4 of 6 people found the following review helpful
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Apocalypse and/or Metamorphosis is described on its dustjacket, which one hopes Brown is not responsible for, as "the final volume of Norman O. Brown's trilogy on civilization and its discontents, on humanity's long struggle to master its instincts and the perils that attend that denial of human nature." The idea of this book forming part of a "trilogy" (with Life Against Death and Love's Body) should be embarrassing to anyone who admires Brown, "trilogy" being after all a word associated mainly with low-grade fantasy novels. Those who do not admire Brown or his works (and I must now count myself one of them, except where the exceptional book Love's Body is concerned) may find the negative fantasy-pulp associations of "trilogy" only too appropriate.
In fairness to Brown, there are some genuinely interesting things here. Two chapters, "The Prophetic Tradition" and "The Apocalypse of Islam", discuss Islam, and they are intriguing and to some degree insightful. Brown compares the Koran to James Joyce's Finnegans Wake, and the comparison is revealing. To quote Brown: "Carlyle's reaction to the Koran - 'a wearisome confused jumble, crude, incondite; endless iterations, long-windedness, entaglement' - is exactly our first reaction to Finnegan's Wake. The affinity between this most recalcitrant of sacred texts and this most avant-garde of literary experiments is a sign of our times." Brown's discussion of Islam's roots in Gnosticism and Judaeo-Christian heresy is similarly useful and worthwhile. Unfortunately, these two chapters show that Brown apparently developed a strange and sinister infatuation with Islam. Brown writes about Islam with glowing enthusiasm, praising what he sees as its wonderful "critique of Christianity", and bemoaning "the politics of Orientalism" and attempts to "discredit Islamic revolutionaries." Brown's bizarre enthusiasm for Islam shows that his larger view of the world was at least as delusional as that of most other left-wing intellectuals, and one cannot avoid noting how fortunate it was for Brown himself that he never came anywhere near the "Islamic revolutionaries" he admired so much.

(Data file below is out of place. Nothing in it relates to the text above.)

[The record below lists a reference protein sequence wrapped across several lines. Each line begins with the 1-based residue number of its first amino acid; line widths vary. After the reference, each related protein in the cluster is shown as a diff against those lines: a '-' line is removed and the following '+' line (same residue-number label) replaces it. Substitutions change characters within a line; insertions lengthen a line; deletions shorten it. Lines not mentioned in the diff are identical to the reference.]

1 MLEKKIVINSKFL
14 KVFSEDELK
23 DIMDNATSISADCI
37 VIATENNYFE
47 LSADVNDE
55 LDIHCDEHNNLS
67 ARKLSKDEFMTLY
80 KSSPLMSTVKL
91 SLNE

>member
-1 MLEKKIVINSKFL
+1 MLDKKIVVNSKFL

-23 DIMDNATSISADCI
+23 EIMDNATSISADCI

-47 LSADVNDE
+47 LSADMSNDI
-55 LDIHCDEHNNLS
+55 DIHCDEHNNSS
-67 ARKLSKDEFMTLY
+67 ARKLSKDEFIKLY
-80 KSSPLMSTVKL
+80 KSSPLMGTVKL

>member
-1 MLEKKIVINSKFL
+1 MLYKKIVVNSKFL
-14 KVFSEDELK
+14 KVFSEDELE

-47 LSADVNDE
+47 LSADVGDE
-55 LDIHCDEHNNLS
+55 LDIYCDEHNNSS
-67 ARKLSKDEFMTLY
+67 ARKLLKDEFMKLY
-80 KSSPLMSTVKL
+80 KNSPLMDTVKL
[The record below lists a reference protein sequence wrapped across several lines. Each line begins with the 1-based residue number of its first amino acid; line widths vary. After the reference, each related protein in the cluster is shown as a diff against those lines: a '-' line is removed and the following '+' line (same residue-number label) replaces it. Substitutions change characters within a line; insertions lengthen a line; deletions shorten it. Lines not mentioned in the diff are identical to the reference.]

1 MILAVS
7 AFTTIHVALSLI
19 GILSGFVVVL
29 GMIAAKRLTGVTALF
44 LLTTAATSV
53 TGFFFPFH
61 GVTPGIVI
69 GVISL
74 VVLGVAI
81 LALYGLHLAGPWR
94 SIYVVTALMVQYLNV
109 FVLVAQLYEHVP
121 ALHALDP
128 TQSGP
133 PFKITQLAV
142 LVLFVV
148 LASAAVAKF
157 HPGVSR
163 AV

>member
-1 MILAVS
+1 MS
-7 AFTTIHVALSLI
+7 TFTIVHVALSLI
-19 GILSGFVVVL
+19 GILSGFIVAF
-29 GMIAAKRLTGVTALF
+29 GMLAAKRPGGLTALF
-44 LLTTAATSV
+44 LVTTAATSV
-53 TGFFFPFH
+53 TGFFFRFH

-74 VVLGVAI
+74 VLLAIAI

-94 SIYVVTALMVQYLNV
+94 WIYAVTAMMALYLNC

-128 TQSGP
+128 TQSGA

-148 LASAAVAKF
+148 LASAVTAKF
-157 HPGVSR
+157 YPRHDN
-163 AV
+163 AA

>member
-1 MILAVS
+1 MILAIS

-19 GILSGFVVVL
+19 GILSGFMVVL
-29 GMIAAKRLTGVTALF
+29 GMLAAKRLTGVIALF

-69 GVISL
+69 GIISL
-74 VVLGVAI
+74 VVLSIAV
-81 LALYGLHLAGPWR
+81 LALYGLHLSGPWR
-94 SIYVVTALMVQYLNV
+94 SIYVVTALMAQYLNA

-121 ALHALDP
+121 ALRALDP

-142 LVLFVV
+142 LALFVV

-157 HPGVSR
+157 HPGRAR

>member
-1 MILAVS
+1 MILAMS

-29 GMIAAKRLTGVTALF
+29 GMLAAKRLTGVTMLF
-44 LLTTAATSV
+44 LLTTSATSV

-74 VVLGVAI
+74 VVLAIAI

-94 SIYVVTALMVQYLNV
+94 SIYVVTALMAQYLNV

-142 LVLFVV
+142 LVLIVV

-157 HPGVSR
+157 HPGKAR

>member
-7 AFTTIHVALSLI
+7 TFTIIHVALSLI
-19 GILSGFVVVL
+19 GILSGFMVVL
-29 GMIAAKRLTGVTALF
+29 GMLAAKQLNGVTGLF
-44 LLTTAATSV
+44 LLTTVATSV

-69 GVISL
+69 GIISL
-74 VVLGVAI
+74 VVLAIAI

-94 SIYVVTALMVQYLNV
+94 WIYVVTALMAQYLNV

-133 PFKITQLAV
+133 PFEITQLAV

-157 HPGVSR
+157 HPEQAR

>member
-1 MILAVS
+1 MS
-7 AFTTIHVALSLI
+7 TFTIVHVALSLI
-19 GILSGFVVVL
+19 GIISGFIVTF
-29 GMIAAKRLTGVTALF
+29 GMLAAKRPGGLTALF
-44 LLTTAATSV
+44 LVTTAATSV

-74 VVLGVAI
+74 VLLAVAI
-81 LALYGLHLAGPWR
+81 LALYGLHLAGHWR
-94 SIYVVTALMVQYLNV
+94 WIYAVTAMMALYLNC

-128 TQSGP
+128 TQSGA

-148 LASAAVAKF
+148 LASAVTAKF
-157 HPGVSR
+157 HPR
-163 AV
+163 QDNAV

The other interesting thing here is Brown's thoughts on his previous books, in particular Life Against Death, a very famous book that is also one of the most dishonest and mendacious things ever written about psychoanalysis. I am still not quite sure how Life Against Death should be interpreted, but I do know that it begins to make sense only when read against the grain of its author's intentions. Brown tells us that it was part of a response to the limitations of Marxism that he became aware of after the failure of Henry Wallace's 1948 Presidential campaign: "Things were happening in history that Marxism could not explain. Psychoanalysis was to supply Marxism with the psychology it seemed desperately to need." Combining psychoanalysis with Marxism may sound straightforward enough, at least in principle, but that formula does not remotely describe what Life Against Death really attempts. The book is fundamentally an attack on psychoanalysis, one that perversely refuses to admit that that is what it is and strains desperately to conceal awareness of that fact from its readers and from itself.